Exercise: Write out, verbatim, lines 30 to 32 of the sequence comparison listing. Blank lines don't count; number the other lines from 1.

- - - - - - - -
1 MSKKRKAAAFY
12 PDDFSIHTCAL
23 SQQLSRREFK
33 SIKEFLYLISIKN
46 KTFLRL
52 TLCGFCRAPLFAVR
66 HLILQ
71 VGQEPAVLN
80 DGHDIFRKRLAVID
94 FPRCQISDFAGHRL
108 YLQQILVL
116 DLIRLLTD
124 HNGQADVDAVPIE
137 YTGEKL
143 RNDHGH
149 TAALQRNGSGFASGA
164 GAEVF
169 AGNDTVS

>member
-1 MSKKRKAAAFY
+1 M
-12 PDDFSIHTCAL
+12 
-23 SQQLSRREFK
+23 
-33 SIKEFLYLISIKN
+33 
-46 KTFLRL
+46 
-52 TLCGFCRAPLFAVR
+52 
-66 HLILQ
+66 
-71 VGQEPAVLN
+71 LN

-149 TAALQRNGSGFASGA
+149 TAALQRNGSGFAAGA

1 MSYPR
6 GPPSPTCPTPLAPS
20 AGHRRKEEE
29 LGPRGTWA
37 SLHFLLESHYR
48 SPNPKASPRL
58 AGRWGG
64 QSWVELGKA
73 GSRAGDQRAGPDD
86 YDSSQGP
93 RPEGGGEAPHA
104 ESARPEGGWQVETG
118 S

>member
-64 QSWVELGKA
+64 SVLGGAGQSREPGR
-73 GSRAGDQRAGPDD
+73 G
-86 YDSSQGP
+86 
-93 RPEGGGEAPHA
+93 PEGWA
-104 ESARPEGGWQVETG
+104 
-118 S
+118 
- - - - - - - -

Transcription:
-52 TLCGFCRAPLFAVR
+52 
-66 HLILQ